Speaking of Amazon MP3

In my previous post, I mention Amazon MP3 briefly. It’s a known fact that iTunes is the leader in online distribution of music. That’s all well and good and they’ve definitely changed the face of how music is purchased by consumers. My beef with iTunes is that in order to play [most of] purchased tracks is to have an iPod. Now, I own an iPod and will probably never use anything else (it’s that good). However, I like to stream music from my computer to my TiVo (and any other device and future device that supports the MP3 format). Well, iTunes is AAC format . . . so, no TiVo or otherwise (at least not easily).

I say all that to say this: Amazon.com has an online store with high bitrate (i.e. great sounding) files that are totally unprotected. That means you can move them to whatever player you want, whatever computer you want . . . it’s all good. My thoughts are also on the automotive future (if I ever have the dough to get a new car!). Online hard drives are on the market, most of which support MP3.

 Aaaand, the Amazon store’s pricing is on par with iTunes if not cheaper in many cases.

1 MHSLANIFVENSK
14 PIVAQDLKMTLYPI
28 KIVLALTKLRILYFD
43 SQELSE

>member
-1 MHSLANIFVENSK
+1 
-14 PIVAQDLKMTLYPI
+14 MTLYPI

Now, I’ll still probably buy my favorite artists on CD so I have the prisine quality if I need it as well as a backup. But those odds and ends that I have ringing in my head . . . well, 89 to 99 cents aint bad . . .

Distribute yourself to iTunes

So, I’ve often wondered time and time again how to get my singing group on iTunes. Since some of our albums are independent of our label, we’ve always entertained the thought of getting the music onto iTunes in order for radio listeners around the country (and world) to easily access our music. Up until now (at least for all I know), unless you were a major label or had the correct channels, getting onto iTunes was a tough road to go down.

Enter TuneCore.com . . . just upload your album to your account, and they handle the rest. They also publish you not only to iTunes, but also services like Amazon MP3, Rhapsody, eMusic, and more. The kicker is the fee to get plugged in – just $20 per album plus 99 cents per song and a yearly $20 maintenance fee. So, a 10 track album is $50 per year give or take to have a world audience.

 I’ll update this post as I progress with uploading albums . . . I have high hopes to say the least.